Globally Harmonized System of Classification and Labelling of Chemicals

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The pictogram for harmful substances of the Globally Harmonized System of Classification and Labelling of Chemicals. GHS-pictogram-exclam.svg
The pictogram for harmful substances of the Globally Harmonized System of Classification and Labelling of Chemicals.

The Globally Harmonized System of Classification and Labelling of Chemicals (GHS) is an internationally agreed-upon standard managed by the United Nations that was set up to replace the assortment of hazardous material classification and labelling schemes previously used around the world. Core elements of the GHS include standardized hazard testing criteria, universal warning pictograms, and harmonized safety data sheets which provide users of dangerous goods with a host of information. The system acts as a complement to the UN Numbered system of regulated hazardous material transport. Implementation is managed through the UN Secretariat. Although adoption has taken time, as of 2017, the system has been enacted to significant extents in most major countries of the world. [1] This includes the European Union, which has implemented the United Nations' GHS into EU law as the CLP Regulation, and United States Occupational Safety and Health Administration standards.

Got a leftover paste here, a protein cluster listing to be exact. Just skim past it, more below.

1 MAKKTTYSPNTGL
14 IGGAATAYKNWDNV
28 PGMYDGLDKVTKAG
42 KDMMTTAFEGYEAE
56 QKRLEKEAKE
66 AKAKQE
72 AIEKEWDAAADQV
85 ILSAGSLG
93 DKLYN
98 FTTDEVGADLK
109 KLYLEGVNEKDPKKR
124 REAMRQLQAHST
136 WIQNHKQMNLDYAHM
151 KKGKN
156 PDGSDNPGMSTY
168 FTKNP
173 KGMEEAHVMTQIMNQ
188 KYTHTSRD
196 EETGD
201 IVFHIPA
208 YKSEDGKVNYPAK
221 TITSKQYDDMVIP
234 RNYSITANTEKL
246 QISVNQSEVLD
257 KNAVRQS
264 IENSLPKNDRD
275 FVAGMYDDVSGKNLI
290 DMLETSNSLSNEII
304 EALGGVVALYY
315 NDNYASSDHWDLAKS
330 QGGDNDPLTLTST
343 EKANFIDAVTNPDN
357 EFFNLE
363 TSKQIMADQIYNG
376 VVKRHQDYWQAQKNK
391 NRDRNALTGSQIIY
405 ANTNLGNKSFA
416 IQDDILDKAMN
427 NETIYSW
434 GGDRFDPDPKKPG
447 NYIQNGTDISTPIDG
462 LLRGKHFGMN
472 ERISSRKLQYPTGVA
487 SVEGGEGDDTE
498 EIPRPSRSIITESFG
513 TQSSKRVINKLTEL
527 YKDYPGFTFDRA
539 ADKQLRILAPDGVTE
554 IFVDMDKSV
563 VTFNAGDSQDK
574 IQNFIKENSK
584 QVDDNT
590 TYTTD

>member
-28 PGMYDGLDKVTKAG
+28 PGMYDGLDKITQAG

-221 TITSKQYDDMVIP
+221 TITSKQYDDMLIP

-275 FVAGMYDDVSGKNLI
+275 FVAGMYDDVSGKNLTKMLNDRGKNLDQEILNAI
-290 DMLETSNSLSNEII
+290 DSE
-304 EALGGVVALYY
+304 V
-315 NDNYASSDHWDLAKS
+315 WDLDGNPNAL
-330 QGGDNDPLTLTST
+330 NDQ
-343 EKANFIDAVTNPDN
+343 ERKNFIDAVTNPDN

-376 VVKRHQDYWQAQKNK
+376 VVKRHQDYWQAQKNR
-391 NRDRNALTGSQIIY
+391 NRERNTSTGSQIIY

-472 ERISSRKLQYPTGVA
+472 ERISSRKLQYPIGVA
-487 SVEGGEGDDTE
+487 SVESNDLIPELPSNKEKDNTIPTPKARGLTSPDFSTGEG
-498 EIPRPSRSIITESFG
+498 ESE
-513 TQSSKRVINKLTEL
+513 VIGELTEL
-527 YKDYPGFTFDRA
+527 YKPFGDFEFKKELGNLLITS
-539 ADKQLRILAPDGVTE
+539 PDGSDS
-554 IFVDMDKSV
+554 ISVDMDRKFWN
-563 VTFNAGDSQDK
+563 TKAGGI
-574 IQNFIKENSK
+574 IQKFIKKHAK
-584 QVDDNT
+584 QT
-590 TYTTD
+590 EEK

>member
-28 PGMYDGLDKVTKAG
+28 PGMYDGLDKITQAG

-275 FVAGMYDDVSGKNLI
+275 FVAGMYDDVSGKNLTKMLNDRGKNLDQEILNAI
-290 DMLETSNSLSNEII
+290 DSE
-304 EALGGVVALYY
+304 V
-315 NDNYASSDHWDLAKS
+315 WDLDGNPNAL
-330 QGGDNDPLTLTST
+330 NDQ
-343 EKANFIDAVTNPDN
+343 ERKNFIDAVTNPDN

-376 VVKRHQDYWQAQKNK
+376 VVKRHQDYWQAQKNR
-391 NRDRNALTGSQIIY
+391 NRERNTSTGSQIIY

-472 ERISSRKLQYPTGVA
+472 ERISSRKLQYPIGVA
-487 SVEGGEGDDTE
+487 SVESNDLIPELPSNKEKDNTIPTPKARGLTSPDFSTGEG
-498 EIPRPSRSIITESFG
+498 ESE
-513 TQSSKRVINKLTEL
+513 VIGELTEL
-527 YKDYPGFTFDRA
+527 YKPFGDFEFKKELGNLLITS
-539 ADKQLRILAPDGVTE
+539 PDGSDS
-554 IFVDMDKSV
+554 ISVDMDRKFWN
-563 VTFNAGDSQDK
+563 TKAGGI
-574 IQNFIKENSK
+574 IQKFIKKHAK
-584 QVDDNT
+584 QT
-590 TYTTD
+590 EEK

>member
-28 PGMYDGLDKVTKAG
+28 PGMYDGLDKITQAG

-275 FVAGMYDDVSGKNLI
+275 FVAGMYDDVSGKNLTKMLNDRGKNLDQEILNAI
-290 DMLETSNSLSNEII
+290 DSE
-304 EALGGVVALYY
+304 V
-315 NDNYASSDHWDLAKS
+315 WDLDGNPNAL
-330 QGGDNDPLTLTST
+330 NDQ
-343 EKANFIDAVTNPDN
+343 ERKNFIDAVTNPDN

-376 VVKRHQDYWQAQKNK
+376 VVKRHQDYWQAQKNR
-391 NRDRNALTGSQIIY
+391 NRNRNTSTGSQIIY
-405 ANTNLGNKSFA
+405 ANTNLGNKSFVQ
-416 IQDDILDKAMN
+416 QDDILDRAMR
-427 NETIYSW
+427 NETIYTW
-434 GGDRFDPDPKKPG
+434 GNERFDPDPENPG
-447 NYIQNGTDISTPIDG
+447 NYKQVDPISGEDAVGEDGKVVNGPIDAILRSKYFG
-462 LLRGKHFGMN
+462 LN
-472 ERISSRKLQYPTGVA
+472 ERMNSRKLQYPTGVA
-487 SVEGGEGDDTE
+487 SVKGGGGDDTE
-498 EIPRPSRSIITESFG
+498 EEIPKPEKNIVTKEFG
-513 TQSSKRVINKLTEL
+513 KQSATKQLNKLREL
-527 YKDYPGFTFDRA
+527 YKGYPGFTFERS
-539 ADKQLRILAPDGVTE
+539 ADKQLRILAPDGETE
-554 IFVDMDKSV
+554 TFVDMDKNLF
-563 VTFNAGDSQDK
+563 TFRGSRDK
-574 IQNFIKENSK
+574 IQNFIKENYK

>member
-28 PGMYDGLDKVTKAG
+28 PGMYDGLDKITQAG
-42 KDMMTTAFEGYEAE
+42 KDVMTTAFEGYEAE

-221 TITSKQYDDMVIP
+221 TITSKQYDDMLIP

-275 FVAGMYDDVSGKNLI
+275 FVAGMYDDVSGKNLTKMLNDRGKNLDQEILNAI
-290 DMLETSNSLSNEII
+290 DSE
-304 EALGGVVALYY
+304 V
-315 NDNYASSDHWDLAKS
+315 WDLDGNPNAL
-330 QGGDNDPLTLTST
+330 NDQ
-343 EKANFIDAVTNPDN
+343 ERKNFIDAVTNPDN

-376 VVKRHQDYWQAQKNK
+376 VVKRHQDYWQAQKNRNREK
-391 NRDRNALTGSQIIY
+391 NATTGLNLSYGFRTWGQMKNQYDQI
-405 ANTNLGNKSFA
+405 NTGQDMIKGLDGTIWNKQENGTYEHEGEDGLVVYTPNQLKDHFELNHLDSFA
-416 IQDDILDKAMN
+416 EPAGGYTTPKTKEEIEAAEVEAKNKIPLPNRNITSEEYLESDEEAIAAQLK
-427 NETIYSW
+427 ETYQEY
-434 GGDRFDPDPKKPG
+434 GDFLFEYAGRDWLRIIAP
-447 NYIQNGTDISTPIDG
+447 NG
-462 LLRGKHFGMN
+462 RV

Before the Globally Harmonized System of Classification and Labelling of Chemicals (GHS) was created and implemented, there were many different regulations on hazard classification in use in different countries, resulting in multiple standards, classifications and labels for the same hazard. Given the $1.7 trillion per year international trade in chemicals requiring hazard classification, the cost of compliance with multiple systems of classification and labeling is significant. Developing a worldwide standard accepted as an alternative to local and regional systems presented an opportunity to reduce cost and improve compliance. [2]

The GHS development began at the 1992 Rio Conference on Environment and Development by the United Nations [3] also called Earth Summit (1992) when the International Labour Organization (ILO), the Organisation for Economic Co-operation and Development (OECD), various governments and other stakeholders agreed that "A globally harmonized hazard classification and compatible labelling system, including material safety data sheets and easily understandable symbols, should be available if feasible, by the year 2000". [4]

The universal standard for all countries was to replace all the diverse classification systems; however, it is not a compulsory provision of any treaty. The GHS provides a common infrastructure for participating countries to use when implementing a hazard classification and Hazard Communication Standard. [2]

Hazard classification

The GHS classification system is a complex system with data obtained from tests, literature, and practical experience. The hazards of a substanse is defined in classes of hazards and categories of severity.